New blog post by Andy Wingo: on hoot, on boot

Andy Wingo, lead Hoot engineer, just published a very entertaining new blog post about getting the Hoot project booted. I couldn’t help but laugh as I read it!


I tried to write a comment in his blog post but I kept getting an error about invalid Markdown or whatnot. Anyway, here’s my response:

Although I’m not well-versed into compilation or WASM, I think I grasped from your post that dynamic bindings were causing a problem for your task.

I recently had the same issue from a different problem: I was trying to figure out how to document Guile code. I disliked the ;;; Commentary nonsense, and I disliked texinfo (because texinfo, as far as I know, does not have the features I expect for code documentation.) I wanted the following:

  1. Document everything, not just procedures (lambdas)
  2. Documentation can refer to intra/cross items, e.g. procedure parameters, etc.
  3. Markup for features such as code blocks, doctests (unit testing in documentation), etc.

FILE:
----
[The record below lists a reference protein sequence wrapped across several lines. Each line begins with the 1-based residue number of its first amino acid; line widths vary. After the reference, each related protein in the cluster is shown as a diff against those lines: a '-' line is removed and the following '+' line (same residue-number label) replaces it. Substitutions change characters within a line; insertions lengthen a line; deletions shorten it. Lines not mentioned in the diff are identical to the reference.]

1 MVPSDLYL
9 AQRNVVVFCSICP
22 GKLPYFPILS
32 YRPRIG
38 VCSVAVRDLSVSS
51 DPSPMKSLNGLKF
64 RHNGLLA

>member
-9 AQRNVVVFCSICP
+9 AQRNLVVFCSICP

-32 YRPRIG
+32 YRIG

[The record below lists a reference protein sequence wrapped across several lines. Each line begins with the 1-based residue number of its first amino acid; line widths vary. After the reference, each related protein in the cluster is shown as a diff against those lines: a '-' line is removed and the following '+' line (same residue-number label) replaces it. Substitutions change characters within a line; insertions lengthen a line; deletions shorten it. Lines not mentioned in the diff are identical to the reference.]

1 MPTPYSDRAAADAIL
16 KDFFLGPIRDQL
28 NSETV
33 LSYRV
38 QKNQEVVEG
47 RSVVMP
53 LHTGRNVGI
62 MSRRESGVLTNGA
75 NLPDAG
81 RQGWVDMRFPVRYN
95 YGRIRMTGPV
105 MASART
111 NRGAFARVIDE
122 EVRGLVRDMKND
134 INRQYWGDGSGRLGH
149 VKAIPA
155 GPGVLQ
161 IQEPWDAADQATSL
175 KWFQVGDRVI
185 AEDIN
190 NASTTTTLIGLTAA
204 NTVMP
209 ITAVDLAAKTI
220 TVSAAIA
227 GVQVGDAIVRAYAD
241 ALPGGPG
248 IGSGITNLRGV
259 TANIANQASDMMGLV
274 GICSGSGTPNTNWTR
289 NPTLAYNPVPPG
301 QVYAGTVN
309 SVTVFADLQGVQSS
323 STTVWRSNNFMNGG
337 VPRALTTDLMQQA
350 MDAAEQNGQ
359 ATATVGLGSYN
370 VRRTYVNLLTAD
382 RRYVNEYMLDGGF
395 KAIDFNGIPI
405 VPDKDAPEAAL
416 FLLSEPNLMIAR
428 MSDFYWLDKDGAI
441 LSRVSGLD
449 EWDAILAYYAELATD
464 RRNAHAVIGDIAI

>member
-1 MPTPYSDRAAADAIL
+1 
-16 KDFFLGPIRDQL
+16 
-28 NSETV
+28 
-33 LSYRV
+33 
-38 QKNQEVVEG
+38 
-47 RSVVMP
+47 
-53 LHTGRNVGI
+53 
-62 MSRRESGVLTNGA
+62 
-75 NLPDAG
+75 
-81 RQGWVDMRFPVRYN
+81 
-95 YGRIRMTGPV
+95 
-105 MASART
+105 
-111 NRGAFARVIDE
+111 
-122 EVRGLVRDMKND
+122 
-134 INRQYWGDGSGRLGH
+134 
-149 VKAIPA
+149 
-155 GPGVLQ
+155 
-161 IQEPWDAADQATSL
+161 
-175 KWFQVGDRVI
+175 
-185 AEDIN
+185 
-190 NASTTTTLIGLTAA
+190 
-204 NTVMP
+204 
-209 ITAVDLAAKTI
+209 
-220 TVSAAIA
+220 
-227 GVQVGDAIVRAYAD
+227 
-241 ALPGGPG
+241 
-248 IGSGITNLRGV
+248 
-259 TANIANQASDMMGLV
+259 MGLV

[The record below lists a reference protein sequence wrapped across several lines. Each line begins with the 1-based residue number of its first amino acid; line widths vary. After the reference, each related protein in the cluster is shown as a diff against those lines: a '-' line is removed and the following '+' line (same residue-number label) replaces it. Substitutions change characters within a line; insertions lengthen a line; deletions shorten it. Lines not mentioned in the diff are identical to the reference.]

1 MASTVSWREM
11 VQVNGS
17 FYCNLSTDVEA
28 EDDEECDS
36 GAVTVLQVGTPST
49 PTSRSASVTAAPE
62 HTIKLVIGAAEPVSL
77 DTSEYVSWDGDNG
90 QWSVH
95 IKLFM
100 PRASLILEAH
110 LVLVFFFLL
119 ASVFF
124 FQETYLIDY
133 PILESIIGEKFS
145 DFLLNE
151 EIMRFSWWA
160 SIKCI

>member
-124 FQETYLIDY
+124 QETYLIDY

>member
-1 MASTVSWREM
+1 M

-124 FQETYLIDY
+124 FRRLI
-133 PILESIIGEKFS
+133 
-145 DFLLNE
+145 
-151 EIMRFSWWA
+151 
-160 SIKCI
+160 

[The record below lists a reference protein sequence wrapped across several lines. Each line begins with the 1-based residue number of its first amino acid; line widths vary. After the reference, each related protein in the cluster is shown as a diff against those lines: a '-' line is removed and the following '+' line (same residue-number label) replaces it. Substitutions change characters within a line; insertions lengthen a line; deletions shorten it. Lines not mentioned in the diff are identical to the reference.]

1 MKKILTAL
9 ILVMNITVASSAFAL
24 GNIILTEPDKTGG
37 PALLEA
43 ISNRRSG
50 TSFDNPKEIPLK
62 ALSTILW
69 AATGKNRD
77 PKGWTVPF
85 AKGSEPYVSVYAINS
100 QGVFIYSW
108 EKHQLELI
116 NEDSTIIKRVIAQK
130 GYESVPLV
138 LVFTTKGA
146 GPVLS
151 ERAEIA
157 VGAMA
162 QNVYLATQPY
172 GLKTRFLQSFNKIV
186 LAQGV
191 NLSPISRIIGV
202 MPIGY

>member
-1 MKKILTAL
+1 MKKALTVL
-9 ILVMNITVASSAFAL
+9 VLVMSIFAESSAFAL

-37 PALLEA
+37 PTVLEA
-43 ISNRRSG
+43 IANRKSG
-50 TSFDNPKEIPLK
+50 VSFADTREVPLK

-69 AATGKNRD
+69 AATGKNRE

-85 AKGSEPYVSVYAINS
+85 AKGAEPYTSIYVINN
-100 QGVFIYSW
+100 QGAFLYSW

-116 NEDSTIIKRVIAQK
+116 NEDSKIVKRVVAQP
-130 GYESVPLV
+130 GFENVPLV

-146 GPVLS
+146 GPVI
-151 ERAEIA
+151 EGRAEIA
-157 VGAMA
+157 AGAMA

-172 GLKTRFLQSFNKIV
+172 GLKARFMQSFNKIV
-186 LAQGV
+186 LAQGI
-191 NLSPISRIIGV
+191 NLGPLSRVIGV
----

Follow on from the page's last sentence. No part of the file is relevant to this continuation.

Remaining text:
4. HTML extraction

Now, I get it, lisp is lisp, not Rust (rustdoc), or Haskell (haddock), or Python (sphinx, etc), or C/Java/other target of Doxygen. Those languages have a different purpose, and lisp is good for REPL-driven programming. Maybe you don’t need doctests for that, since you’d spend more time quickly changing definitions (but when they crystalize, don’t you want to write some tests to … perfect them?)

I started writing a documentation tool that would work with org-mode (eventually I realized I needed to come up with my own #+BLOCK_COMMANDs, and that org-mode unfortunately requires an Emacs binary to be extracted to HTML (parsing might be possible with some treesitter stuff.))

But the problem I quickly run into is this, there’s no way to know what the value of a symbol is by static inspection of the code, it’s undecidable like the halting problem. My conclusion was that I needed to rewrite use-module, define-module, define, and so on, to disallow redefining a symbol once introduced. This would limit my documentation program to my redefined Guile API. It would be fine for my own personal use, but I wasn’t about to put all this effort to create something so esoteric.

Who cares for mutable on-line documentation anyway? Lisp keeps pretending the entire userbase is ssh’d into a single Symbolics machine. There needs to be an amelioration to this, and I think you’ve come up with a good idea with #:pure. At least, if I’ve understood correctly what you’ve written in this blog post. I hope I didn’t type all this stuff just to vent on some unrelated thing.

So yes, side note: you might’ve finally fixed Guile’s documentation problem.